– Buying something that has parts or pieces, taking out the parts we want and return the rest for full value return
– Returning items with which we have received a gift with purchase and keeping the gift
– Falsifying coupons
– Returning partly used items or partly consumed items as in the case of food
- Switching price tags
This can be done in the process of returning things but can also happen in stores where we take advantage of sale prices or lower priced items, switching tags to pay less on a non-sale or higher priced item. This activity includes using the wrong code number when buying bulk foods or fresh produce.
- Ordering items and claiming they never arrived
Even though UPS or FedEx or USPO have tracking devices, some of us have ordered items and received them but claim they never arrived to get a refund for our purchase.
- Dishonest behaviors at the movies
This can involve staying to watch a second movie when we only paid for one movie or taking snacks and drinks into movies where there are signs that state: “No outside Food or Drink.”
- Keeping extra change if given an overage
Getting extra change back when paying cash is quite frequent. In our old behaviors, we would’ve viewed this as a little windfall, a mistake that we benefited from. In recovery, we will set things right as soon as we are aware of the error.
- Lying for personal gain and/or aggrandizement
The example #10 is a reflection of this kind of behavior. In recovery, we need to be particularly aware of how we manipulate the truth or other people to our own advantage. This can show up when dealing with people who are disabled or handicapped or very elderly; when we take advantage of or lie to anyone, we are violating another’s trust.
- Cruising stores or spending excessive time in stores
If we are a recovering alcoholic, would we spend excessive time sitting at the bar in a restaurant? Checking out the wine selection in a store just to see what they have? Same logic applies to being a shoplifter hanging out in any establishment that has things for sale that we can steal.
- Taking packages/plants/outside decorations from porches or yards that are not yours You see a neighbor has several packages on their porch and you help yourself. You take plants or lawn ornaments from porches or yards.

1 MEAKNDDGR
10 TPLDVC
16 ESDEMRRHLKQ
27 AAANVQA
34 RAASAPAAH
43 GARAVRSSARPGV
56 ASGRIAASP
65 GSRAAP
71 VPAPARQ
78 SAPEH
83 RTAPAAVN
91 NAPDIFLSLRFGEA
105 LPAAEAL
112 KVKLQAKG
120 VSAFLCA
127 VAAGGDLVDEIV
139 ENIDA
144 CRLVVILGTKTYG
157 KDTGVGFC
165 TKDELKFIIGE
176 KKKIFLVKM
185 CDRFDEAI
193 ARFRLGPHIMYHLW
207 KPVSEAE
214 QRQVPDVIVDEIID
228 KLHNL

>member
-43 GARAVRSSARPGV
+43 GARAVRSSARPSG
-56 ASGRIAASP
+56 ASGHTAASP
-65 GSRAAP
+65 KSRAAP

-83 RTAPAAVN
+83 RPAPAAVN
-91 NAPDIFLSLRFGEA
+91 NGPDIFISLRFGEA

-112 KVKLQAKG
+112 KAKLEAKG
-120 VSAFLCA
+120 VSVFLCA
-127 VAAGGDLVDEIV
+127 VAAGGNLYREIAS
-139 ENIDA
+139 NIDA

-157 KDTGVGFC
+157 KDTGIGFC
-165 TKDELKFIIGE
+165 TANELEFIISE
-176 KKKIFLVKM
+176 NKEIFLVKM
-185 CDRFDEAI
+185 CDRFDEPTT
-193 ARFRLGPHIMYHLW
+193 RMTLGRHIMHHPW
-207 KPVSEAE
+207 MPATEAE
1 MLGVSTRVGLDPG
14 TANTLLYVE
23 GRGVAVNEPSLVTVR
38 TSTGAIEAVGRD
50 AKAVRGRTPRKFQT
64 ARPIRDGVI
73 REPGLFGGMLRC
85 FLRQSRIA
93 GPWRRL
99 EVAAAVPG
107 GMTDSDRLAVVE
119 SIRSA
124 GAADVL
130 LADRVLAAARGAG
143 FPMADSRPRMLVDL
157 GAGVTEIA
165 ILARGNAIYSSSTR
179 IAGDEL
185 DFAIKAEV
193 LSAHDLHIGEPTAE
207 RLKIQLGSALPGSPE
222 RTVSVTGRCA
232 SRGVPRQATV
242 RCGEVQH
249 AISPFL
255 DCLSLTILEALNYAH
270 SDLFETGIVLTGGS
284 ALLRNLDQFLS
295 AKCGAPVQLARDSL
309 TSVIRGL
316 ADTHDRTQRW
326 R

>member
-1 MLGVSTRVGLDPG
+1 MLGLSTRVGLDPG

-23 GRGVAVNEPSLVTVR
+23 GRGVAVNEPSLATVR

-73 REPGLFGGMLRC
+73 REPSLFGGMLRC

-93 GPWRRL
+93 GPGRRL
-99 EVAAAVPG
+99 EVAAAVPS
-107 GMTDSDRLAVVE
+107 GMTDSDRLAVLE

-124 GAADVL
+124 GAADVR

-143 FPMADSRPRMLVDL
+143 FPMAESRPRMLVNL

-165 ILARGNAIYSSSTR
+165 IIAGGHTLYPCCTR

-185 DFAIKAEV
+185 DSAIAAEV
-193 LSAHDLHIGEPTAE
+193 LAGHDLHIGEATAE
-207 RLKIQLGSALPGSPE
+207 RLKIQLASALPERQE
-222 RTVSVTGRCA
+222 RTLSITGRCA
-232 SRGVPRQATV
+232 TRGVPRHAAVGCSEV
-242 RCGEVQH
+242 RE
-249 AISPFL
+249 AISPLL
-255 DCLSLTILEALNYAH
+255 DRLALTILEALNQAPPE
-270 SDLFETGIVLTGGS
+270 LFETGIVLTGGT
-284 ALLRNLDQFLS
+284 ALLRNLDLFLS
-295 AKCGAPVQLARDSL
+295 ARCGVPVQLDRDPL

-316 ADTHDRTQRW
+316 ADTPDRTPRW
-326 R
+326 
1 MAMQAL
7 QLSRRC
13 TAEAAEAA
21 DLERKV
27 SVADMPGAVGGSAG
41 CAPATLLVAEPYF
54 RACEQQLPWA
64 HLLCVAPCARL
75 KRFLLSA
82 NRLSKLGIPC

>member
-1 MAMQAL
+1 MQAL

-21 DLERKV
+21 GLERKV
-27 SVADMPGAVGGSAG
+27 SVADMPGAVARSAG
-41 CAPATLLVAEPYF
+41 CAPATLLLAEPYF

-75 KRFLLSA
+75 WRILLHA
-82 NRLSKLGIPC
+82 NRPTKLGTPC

- Insurance fraud or supplemental assistance
This can include letting the contractor absorb your deductible so you do not have to pay it or claiming damages from a past accident of damage with a current claim. Same logic would apply to medical issues. On supplemental assistance, no receiving heat assistance or medical care or food help with incorrect reporting.
- Stealing or “borrowing” without returning or letting a “loan” go without repayment from friends and relatives
Hopefully, this is self-explanatory. Basically, any behavior from the above list that involves people known to you.
- Stealing from tip jars, tip money left on tables, church collection plates
- Picking up lost wallets, purses and not turning them over immediately to authorities
This could also involve taking money or other valuables out of these items and then turning them in.
Some final comments
There are many others dishonest behaviors. We must ask our Higher Power to show us where we are still dishonest in our lives and ask for help. As more dishonest behaviors are revealed to us, we come out of denial and become accountable for our behavior, making amends as needed. As we turn over our lives to the will and care of God as we know God, we gain the strength required to be honest with ourselves and others. We become able to overcome feelings of guilt and shame about our behaviors. And, one day at a time, we learn to live a clean life, free of lies and deceit. A whole new sense of honesty unfolds within us, where we learn to put the greater good ahead of personal gain and where we respect ourselves, others, and Higher Power in equal measure.
“Keep the shadow up here [in front of you], ’cause it can only take you down from behind. “ — Robert Hilliker via Brené Brown